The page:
By Walt Hickey
Who Keeps Company with Wolves Will Learn to Howl
A new study published in Communications Biology played back audio of wolves howling to gauge the reaction of various breeds of domesticated dogs to figure out what affected the inclination to howl. The study looked at 68 dogs from 28 breeds, 17 of which were dogs from breeds that are most similar genetically to wolves — so-called “ancient breeds” — including Shiba inu, Siberian husky, Alaskan malamute, Akita inu, Shih tzu and Pekingese. Overall, 57.3 percent of the tested dogs gave in and howled, and the ancient breed dogs were more prone to replying with a howl of their own compared to the dogs more distantly related to wolves, the so-called “modern breeds.”
Last year 3.4 million adults in the U.S. were at one point or another forced to evacuate their homes due to a national disaster, according to the Census Bureau, approximately 1.4 percent of the American adult population. That’s a lot higher than the estimate for the typical number of people displaced in a given year, which was up to 800,000 on average for the years between 2008 and 2021. About 40 percent of those displacements lasted less than a week, but 12 percent were people displaced for over six months and 16 percent were adults who never returned home.
Fox is airing the Super Bowl this Sunday, and made a killing on the ads despite the peculiarities of the current media environment, in fact selling 95 percent of the ads by September of last year. Selling off that last 5 percent was a bit rough: Most ads sold for between $6 million and $7 million for a 30-second spot, but by the end of the year the stomach to spend seven large on 30 seconds began to slip. Nevertheless on Monday the network declared a sellout.
The number of writers on songs has risen steadily since the early 1990s, but then very quickly in the past five years. Among number one hits on the Billboard Hot 100, the number of songwriters has risen from 1.8 songwriters in the 1970s to 5.3 songwriters in the 2010s. That spike holds even after you throw out the songwriting credits attributable to sampling or interpolating older songs into new ones. This has happened all while the average number of producers on a hit song has remained relatively flat. This could have a couple sources, including preemptively granted songwriting credits to avoid lawsuits, but it’s probably because more producers are also scoring writing credits. While 48 percent of hits from 1960 to 1980 had at least one person who was both a songwriter and producer, that figure was over 99 percent in the 2010s.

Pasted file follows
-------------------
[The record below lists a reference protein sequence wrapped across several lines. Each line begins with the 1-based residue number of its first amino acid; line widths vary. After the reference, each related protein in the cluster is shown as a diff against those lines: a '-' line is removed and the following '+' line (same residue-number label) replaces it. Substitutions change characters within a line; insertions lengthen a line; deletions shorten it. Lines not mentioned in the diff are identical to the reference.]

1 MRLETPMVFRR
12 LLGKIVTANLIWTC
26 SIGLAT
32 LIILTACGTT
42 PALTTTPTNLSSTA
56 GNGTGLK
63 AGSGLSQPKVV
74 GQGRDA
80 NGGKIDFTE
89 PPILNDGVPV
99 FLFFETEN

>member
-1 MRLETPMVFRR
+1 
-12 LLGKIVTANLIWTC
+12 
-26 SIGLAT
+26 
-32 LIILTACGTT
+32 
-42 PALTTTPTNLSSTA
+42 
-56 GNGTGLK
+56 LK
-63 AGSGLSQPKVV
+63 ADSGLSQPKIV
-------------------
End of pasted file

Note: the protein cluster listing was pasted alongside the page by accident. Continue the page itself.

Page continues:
A menhaden is a tiny fish at the bottom of the food chain, serving an essential purpose feeding the entire rest of the marine ecosystem. They’re also hauled in by the ton by fishing companies to be reduced into proteins for use in supplements and more. The issue now is that according to fishery mangers, the harvest is having a devastating effect on striped bass in the Atlantic. The Chesapeake Bay is the nursery for 70 percent to 90 percent of the Atlantic stock of stripped bass, who spend much of their youth feasting on, you guessed it, menhaden. Every year, 51,000 tons of menhaden are harvested from the bay, and anglers who like to catch striped bass and environmentalists want that to decrease. One company in particular, Omega Protein, harvests 90 percent of the menhaden hauled out of American waters, and the company has been feuding with anglers and fishery managers over the impact of their fish.
Michroma, a food science company, raised $6.4 million to commercialize a natural red food coloring that they argue would — through a genetically modified fungi in a bioreactor — replace the current supply chain of red food coloring, which is derived from petrochemicals. It’s one of many investments currently happening to develop stable, natural, and most importantly for the food companies, vibrant food color options that can satisfy a demand to phase out artificial colors. The natural food color business is expected to double in value from $2 billion this year to $4.1 billion by the end of 2033.
A neighborhood outside of Scottsdale, Arizona, with some 2,000 homes recently learned that they don’t actually have a stable water supply. The 1980s Groundwater Management Act required that in order for a development six lots or larger to proceed in Arizona, it had to secure a 100-year supply of water. The Rio Verde Foothills developers kept splitting parcels into four to five lots, putting them under the six-lot minimum that applied to the law and avoiding that requirement. Previously, 25 percent to 35 percent of the residents — about 500 to 700 homes in the area without a private well — would pay private water trucks to deliver water supplied by Scottsdale, but as the Colorado River level dropped the city cut them off, and now they’ll have to either pay significantly more to truck in water from elsewhere, or drill a well.
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